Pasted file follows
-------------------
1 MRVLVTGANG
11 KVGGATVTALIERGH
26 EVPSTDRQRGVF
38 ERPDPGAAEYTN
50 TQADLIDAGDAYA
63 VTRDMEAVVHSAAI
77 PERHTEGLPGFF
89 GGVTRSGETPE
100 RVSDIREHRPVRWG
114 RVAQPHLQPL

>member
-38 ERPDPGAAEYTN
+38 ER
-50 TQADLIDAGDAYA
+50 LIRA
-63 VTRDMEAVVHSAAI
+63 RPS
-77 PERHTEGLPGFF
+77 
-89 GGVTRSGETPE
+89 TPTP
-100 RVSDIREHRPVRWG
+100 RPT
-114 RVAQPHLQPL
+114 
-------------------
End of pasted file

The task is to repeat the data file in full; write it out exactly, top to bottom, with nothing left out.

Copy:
1 MRVLVTGANG
11 KVGGATVTALIERGH
26 EVPSTDRQRGVF
38 ERPDPGAAEYTN
50 TQADLIDAGDAYA
63 VTRDMEAVVHSAAI
77 PERHTEGLPGFF
89 GGVTRSGETPE
100 RVSDIREHRPVRWG
114 RVAQPHLQPL

>member
-38 ERPDPGAAEYTN
+38 ER
-50 TQADLIDAGDAYA
+50 LIRA
-63 VTRDMEAVVHSAAI
+63 RPS
-77 PERHTEGLPGFF
+77 
-89 GGVTRSGETPE
+89 TPTP
-100 RVSDIREHRPVRWG
+100 RPT
-114 RVAQPHLQPL
+114 